All eyes were on Tiger Woods as he returned to the golf course, but it was one of the young pretenders to his long-slipped crown who shone brightest on the opening day of the Masters.
Jordan Spieth, who tied for second at Augusta last year, scorched the famed course with an eight-under-par 64 in Thursday’s first round.
The 21-year-old American fired eight birdies in 14 holes before giving one back at the par-five 15th, but took the clubhouse lead in the season’s opening major championship as he regained a shot with a sumptuous putt at the last.
It put him three strokes clear of Jason Day, Ernie Els, Justin Rose and Charley Hoffman.
Woods was nine adrift of Spieth after a scrappy 73, as he battled for form on his much-anticipated return from injury.
The 14-time major winner, who donned the fourth of his coveted green Masters jackets a decade ago, struggled with some wayward tee shots on the unforgiving fairways.
But the 39-year-old could take some solace in the revival of his imperious short game — which had apparently fallen to pieces in his few appearances on tour this year as he revamped his swing and battled back problems.
Woods made some remarkable recoveries, notably on the 12th when he limited the damage to a bogey-four after hitting the water hazard.
Now ranked outside the top 100 rankings for the first time since 1996, the former world No. 1 started with a bogey but immediately reclaimed a birdie — and was up and down for the rest of his first round at Augusta since finishing fourth in 2013. He parred his last five holes to end the day tied for 41st on one-over 73.
“It was a good day,” said Woods, who was watched by his girlfriend, champion skier Lindsey Vonn.
“I just made a couple of dumb mistakes out there. We all struggled with the slow greens in our group, none of us were sure how hard to hit it.”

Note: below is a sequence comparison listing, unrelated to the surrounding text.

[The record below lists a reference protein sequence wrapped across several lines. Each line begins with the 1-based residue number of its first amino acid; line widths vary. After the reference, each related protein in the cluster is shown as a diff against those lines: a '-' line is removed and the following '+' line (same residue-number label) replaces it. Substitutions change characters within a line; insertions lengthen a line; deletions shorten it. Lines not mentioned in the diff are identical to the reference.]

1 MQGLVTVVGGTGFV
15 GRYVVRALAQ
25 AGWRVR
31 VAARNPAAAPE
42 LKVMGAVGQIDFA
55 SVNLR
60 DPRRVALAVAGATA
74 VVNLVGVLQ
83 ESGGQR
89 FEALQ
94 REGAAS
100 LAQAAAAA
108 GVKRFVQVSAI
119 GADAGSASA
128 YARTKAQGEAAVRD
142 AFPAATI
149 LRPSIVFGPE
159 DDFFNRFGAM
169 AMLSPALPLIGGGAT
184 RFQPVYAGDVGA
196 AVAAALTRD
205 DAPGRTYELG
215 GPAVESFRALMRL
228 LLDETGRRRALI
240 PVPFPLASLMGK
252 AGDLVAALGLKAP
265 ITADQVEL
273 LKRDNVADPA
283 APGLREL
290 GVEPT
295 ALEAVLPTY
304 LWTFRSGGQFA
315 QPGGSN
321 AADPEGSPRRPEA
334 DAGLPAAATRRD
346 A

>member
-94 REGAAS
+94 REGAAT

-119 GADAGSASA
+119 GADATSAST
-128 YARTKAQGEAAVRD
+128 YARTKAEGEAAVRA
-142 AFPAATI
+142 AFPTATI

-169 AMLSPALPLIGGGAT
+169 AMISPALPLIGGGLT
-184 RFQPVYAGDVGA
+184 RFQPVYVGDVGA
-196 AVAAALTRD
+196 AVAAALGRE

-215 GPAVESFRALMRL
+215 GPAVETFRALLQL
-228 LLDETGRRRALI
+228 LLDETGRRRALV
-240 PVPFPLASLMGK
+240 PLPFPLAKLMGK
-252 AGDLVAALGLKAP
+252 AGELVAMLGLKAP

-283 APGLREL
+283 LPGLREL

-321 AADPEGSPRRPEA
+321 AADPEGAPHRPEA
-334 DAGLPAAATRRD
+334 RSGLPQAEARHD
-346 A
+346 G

He said he had hit “thousands and thousands of shots” to get his game back in shape after taking two months off.
“It’s my strength again. That’s why I’ve busted my butt.”
Spieth, meanwhile, maintained the form that has given him a victory and two runner-up placings in his last three outings on the PGA Tour.
He was one shot away from matching Augusta’s course record, as he seeks to become the second-youngest golfer to win the Masters — Woods will keep that record, being 21 years and three months when he triumphed in 1997.
“I was excited about the way I struck the ball,” Spieth, who turns 22 in July, told reporters. “I’m excited about the start.
“To make nine birdies out here, that’s a dream round for me. It was a lot of fun.
“I played well last year, but I never broke 70.”
Day fired five birdies in a row to get to -6 by the 16th, but the Australian — who has two top-three finishes at Augusta in recent years — dropped a shot at 17.
Veteran South African Els — a four-time major winner and twice runner-up at the Masters — also reached six under but lost a shot at the last to be tied for second with 2013 U.S. Open champion Rose and American Hoffman, who hit 67 after earlier tee-offs.
Spain’s Sergio Garcia carded 68 to be tied for sixth with American Russell Henley, whose compatriots Bill Haas, Webb Simpson and Ryan Palmer were another shot back alongside England’s Paul Casey.
Veteran left-hander Phil Mickelson, seeking to join his old rival Woods on four Masters titles, was tied for 12th on two-under 70 in a group including fellow American Dustin Johnson and South Korea’s Seung-Yul Noh.
Defending champion Bubba Watson, seeking a third title in four years at Augusta, opened with a 71 that left him in a big group tied for 18th.
With him was world No. 1 Rory McIlroy, attempting to complete a full collection of major titles, and 65-year-old former U.S. Ryder Cup captain Tom Watson — whose second Masters win was back in 1981.
“It was good to get into red numbers after day one,” McIlroy said. “I feel with the way I’m driving the ball, if I can keep doing that and just be a little more patient with my iron play and give myself more opportunities, I’ll hope to be right there at the end of the week.”